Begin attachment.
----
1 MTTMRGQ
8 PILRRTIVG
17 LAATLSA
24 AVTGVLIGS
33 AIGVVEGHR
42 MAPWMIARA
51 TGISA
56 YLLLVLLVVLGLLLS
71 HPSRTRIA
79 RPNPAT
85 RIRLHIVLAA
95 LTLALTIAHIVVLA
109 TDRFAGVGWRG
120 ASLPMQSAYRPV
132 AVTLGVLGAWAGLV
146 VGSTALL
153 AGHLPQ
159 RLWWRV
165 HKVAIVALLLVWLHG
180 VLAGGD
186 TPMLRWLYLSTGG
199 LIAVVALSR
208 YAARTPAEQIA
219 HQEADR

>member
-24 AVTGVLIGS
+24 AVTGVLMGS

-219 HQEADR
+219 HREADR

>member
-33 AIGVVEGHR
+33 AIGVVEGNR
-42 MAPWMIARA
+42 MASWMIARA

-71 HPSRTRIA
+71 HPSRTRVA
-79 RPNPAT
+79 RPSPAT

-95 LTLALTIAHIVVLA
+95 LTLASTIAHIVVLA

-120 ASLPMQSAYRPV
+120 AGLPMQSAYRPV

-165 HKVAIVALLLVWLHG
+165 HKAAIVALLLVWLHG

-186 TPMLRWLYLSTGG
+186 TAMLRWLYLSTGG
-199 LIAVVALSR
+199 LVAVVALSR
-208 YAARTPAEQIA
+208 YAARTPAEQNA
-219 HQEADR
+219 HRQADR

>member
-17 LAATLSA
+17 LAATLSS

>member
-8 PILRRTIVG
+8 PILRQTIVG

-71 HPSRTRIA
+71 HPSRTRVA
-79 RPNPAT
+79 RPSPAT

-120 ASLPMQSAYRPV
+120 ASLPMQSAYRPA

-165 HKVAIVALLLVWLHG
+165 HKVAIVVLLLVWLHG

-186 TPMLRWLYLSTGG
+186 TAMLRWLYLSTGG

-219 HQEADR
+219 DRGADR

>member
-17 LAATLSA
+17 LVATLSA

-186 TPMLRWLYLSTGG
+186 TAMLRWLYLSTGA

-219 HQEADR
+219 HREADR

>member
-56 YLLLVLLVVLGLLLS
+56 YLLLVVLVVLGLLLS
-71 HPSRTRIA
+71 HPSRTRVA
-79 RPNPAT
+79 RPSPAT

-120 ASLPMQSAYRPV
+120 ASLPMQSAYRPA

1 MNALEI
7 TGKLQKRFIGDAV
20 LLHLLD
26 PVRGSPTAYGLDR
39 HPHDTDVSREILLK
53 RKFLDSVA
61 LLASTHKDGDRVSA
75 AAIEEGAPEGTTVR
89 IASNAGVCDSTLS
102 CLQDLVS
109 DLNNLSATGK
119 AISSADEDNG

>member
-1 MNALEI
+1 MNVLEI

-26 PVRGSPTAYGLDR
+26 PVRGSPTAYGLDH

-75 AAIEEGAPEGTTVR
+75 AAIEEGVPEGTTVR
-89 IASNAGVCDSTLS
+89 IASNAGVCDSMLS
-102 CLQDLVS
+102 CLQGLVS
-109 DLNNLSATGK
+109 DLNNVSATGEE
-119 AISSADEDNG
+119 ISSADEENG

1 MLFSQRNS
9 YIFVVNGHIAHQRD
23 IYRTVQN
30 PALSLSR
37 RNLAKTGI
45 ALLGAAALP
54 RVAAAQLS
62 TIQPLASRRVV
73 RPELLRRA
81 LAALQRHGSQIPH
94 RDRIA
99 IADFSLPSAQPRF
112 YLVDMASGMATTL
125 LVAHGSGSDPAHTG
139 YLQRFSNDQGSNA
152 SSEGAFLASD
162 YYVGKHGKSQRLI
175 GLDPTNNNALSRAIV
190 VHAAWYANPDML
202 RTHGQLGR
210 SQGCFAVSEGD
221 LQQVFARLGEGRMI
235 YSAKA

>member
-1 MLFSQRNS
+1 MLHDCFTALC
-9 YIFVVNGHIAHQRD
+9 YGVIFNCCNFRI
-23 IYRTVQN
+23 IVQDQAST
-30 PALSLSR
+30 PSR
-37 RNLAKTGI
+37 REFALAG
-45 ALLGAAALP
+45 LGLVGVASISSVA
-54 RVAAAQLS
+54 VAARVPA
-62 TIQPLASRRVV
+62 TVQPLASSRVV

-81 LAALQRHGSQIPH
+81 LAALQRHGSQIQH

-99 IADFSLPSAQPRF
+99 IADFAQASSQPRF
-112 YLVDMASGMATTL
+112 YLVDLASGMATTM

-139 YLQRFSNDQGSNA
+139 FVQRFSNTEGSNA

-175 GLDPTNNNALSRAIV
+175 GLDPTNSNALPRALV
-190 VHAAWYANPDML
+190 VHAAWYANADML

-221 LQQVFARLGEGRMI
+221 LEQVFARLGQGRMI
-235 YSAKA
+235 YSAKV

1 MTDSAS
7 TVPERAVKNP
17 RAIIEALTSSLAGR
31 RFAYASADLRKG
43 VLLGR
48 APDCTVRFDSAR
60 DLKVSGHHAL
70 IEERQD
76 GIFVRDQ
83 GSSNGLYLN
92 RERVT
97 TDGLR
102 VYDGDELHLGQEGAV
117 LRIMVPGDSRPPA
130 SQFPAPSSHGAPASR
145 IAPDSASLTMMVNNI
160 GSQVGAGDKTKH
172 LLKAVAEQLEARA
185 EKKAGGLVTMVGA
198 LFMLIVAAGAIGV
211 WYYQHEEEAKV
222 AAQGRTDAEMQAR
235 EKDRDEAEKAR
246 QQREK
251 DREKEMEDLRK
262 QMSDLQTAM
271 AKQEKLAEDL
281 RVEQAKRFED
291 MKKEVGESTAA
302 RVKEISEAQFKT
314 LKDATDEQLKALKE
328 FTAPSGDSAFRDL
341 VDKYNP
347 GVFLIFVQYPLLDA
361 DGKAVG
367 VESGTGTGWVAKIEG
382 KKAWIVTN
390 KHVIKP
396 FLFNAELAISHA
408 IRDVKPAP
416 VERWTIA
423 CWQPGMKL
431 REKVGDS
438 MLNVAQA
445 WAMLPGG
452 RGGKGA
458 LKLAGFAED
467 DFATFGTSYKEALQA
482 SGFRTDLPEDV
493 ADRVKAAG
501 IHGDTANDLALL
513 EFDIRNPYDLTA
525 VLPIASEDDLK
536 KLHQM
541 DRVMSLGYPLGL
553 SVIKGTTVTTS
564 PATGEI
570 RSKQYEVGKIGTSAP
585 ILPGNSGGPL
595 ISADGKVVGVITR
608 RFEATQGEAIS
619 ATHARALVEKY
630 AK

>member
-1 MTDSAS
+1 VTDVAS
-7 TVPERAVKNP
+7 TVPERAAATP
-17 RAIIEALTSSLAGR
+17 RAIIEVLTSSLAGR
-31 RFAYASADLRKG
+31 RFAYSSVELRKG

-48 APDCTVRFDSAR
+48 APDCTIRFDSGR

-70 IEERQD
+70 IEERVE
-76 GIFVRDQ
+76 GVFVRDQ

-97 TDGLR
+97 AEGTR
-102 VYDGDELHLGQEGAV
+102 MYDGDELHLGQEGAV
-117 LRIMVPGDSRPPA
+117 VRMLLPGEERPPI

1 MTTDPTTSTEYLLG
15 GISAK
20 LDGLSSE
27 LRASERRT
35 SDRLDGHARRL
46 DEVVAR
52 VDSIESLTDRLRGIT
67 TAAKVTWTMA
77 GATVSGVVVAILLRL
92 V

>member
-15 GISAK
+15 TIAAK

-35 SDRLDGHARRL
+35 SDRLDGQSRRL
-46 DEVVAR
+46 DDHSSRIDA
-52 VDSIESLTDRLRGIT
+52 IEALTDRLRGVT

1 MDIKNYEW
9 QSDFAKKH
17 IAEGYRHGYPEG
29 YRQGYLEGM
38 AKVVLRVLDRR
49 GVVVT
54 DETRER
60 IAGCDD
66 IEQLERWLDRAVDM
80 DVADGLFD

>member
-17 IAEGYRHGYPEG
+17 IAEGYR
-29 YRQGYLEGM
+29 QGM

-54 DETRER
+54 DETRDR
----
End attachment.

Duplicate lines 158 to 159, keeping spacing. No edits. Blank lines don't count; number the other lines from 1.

-112 YLVDMASGMATTL
+112 YLVDLASGMATTM